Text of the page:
Editor's Note


Sixty years ago, the Columbia Journalism Review debuted, tucked beneath a plain white cover. In an opening essay, “Why a review of journalism?,” the editors felt obliged to explain to readers what wasn’t at all obvious: the need for an outlet to critique the press. “There exists,” they wrote, “a widespread uneasiness about the state of journalism. The Review shares this uneasiness, not over any supposed deterioration but over the probability that journalism of all types is not yet a match for the complications of our age. . . . The urgent arguments for a critical journal far outweigh the hazards.”

The complications of our age. If only those editors could have known what was to come, from the cultural upheavals of the sixties to Watergate to the Cold War, economic downturn to the war on terror, to the dawn of the internet and social media. Given all that has transpired since, it is remarkable that the arguments CJR’s editors laid out six decades ago, and indeed much of the tenor of the magazine’s earliest coverage, resonate today.

This anniversary issue of CJR puts on display how much the news of the day operates within a much longer timeline. The same stories persist. CJR’s inaugural issue offers an assessment of the 1960 Kennedy–Nixon presidential campaign, raising many of the questions that animate our pages today: about perceived bias in reporting and difficulties covering a vote-counting process that’s drawn out and opaque. It considers a book called The Fading American Newspaper—a hint of the local-news crisis that was, decades later, to come. And it criticizes television reporters for showboating at press briefings with President Kennedy, noting that the average question had grown to fifty words long since the briefings became televised, from an average of fourteen words under Franklin Delano Roosevelt.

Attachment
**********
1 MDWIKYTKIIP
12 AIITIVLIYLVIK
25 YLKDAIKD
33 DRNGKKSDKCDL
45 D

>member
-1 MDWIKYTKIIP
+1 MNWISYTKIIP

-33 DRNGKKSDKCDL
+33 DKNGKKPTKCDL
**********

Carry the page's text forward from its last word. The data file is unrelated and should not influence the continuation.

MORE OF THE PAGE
In this issue, we have sought to convey the scope and ambition of CJR over the course of its life. The stories are organized thematically, rather than chronologically, to help connect the dots from one age to the next. In these pages, you’ll find Walter Lippmann; David Simon; assessments of the Kerner Commission’s findings, fifty years apart; and wariness of bloggers’ citing Jenny McCarthy as a vaccination expert. You’ll also find Katharine Graham, the publisher of the Washington Post, referring to this magazine as “the fucking Columbia Journalism Review.”

Our obsessions, of course, have shifted over the decades; CJR’s coverage has matured and expanded in print and online. Yet our mission remains the same. On the occasion of CJR’s tenth birthday (there’s no news peg like an anniversary), editors published a foray into the archives called Our Troubled Press. In an opening essay, Elie Abel, who was then the dean of the Columbia Journalism School, made this pledge: “We are determined to carry on,” he wrote, “raising questions that others do not raise, discussing problems that are not elsewhere discussed at length or in depth. We propose to do more.”

As do we. Onward to the next sixty years.